Discussion continued focusing on the impact of raising the tort cap and its impact on the POOL membership.  Mr. Carlson stated that the concept that the tort cap insulates government employees from the consequences of their actions and creates a callous, uncaring, and indifferent attitude, is distorted and misleading.  Local government employees sincerely attempt to meet the needs of the citizens they serve in spite of great fiscal restraints on their ability to do so.  Those who perform public service remain equally aware of the potential for liability from their actions, as does anyone in the private sector.  Further, tort limits exist to balance the interest of achieving effective public policy against the liability associated with that policy, which may create an undue economic burden on taxpayers.  Should the liability for a particular activity become too great, those in the private sector may simply choose not to perform the function, absent a legal mandate to do so.  Local government officials are charged with implementing state and federal public policy, which is sometimes an unfunded mandate.  To better serve and protect the citizens of the community, they undertake liability that may be against the local government=s self interest.


Local jurisdictions have taxing powers which leads to the assumption that there are unlimited resources with which to pay for liability cases.  With statutory limitations governing tax rates, those resources are scarce.  In an era of declining assessed valuations and limited growth in rural Nevada, the tax rates actually produce less revenue.  For the most part, these areas have not benefitted from the general economic growth of the nation.  Given this fact, a thorough examination of the effects of increasing tort limitations on the ability of local governments to fulfill their public service mission should be considered.


Mr. Carlson noted that:


$                   Plaintiff=s view local governments as having deep pockets thus causing them to defend Aweak cases.@  By raising the tort cap, a plaintiff=s attorney=s leverage for settlement is increased, which inflates the number of cases filed; and


$                   There is an argument that since the cap has not been increased since 1979 it should be adjusted for inflation, which would raise its value to over $100,000.  Commonly, there are three to four causes of action in a single tort case with a potential of $50,000 each, resulting in a total recovery of possibly $150,000 to $200,000 per case.  Increasing the cap to $100,000 could mean settlements in the range of $300,000 to $400,000 in a typical case with multiple causes of action.  Settlement amounts of this magnitude will attract more cases at higher settlement values and directly effect taxpayers.


To illustrate the effect of the cap, Mr. Carlson cited two cases that involved rural communities:


$                   A contractor performed work in a small community and upon completion of the project failed to remove his equipment.  After numerous requests from the city, the contractor dispatched an employee who was injured when attempting to start some equipment.  The employer did not have workers= compensation insurance nor liability insurance.  Thus, the injured worker sued his employer and named the city in the suit.  The jury found liability on the part of both defendants, the city=s portion being minimal.  Since the contractor was judgment proof, having no insurance or assets, under joint and several liability rules, the city potentially had to make payment of the entire $1 million award but asserted the $50,000 cap rightfully and successfully.


$                   An employee of a local rural government committed sexual misconduct outside the scope of employment.  The plaintiff sued on a theory that the local entity should be held liable for the employee=s acts.  At trial, the plaintiff asserted that there were 100 separate torts each of which should be worth $50,000, or a total liability of $5 million.  The jury exonerated the local jurisdiction; however, because the courts have stated that each tort separately carries a $50,000 potential, the plaintiff sought to show that the Nevada cap in fact is unlimited depending upon proof of each tort.  In this particular case, had the plaintiff prevailed, the entity would have had to assess the taxpayers of this small community to pay the judgment.  An action such as this would have more than doubled their taxes.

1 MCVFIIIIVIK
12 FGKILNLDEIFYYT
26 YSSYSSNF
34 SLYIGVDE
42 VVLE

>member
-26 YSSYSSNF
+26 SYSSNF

Addressing the fiscal impact of increasing the cap, Mr. Carlson indicated that from Fiscal Years (FY) 1994 to 1999, there were 15 cases with indemnities totaling $475,016 and defense costs of $393,638.  On average, that equates to $57,910 per case at three cases per year.  He noted that these results were based on cases in which the amount paid or reserved equals $50,000 or more,  excluding constitutional cases that allege a state tort action.  Since these figures exclude cases that allege constitutional violations that are not subject to a damages cap, it is clear any increase to the cap will result in a proportional increase in indemnity and defense costs.  Given the average of three cases per year at $57,910 defense and indemnity cost per claim, POOL members incur $173,730 per year in claims costs.  Substantially raising the cap or eliminating it, costs could easily double.  Since POOL self-insures the first $150,000 of each claim, it will be forced to increase the local jurisdiction=s contributions accordingly.  This would result in an increase in the ad valorum tax to generate the additional funds needed from the rural entities.  Actuarial research indicates that the difference in funding claims at a $50,000 limit per claim versus a $150,000 limit would increase the loss fund charges by 28 percent.  This does not take into account the potential for additional volume of claims due to potentially higher recovery amounts.


Further, in reviewing the claims of POOL members for FYs 1994-1999 to identify constitutional cases that also allege a state tort action in which the amount paid or reserved equals $50,000 or more, the following results were obtained: 


$                   There were 21 claims with indemnity costs totaling $2,144,640 and defense costs of $1,237,730 averaging $161,066 per case.